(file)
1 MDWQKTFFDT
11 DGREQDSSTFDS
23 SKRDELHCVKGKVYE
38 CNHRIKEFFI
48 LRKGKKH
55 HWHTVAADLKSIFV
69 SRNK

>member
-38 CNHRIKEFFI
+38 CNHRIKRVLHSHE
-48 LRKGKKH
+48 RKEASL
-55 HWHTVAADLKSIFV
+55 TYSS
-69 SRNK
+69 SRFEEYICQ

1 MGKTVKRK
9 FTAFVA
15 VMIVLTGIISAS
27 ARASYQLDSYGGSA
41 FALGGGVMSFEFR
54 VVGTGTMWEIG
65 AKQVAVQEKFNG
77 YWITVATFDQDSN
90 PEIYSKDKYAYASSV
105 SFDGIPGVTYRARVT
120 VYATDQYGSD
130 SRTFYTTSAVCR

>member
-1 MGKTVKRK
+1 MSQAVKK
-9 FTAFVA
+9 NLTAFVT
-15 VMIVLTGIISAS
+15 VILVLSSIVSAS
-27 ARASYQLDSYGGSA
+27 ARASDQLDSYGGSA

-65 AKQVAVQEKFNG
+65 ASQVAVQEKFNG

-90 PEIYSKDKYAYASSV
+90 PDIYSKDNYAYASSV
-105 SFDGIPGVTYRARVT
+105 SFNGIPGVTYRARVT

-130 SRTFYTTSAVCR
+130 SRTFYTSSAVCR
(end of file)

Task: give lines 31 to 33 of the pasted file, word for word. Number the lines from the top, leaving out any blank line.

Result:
+1 MSQAVKK
-9 FTAFVA
+9 NLTAFVT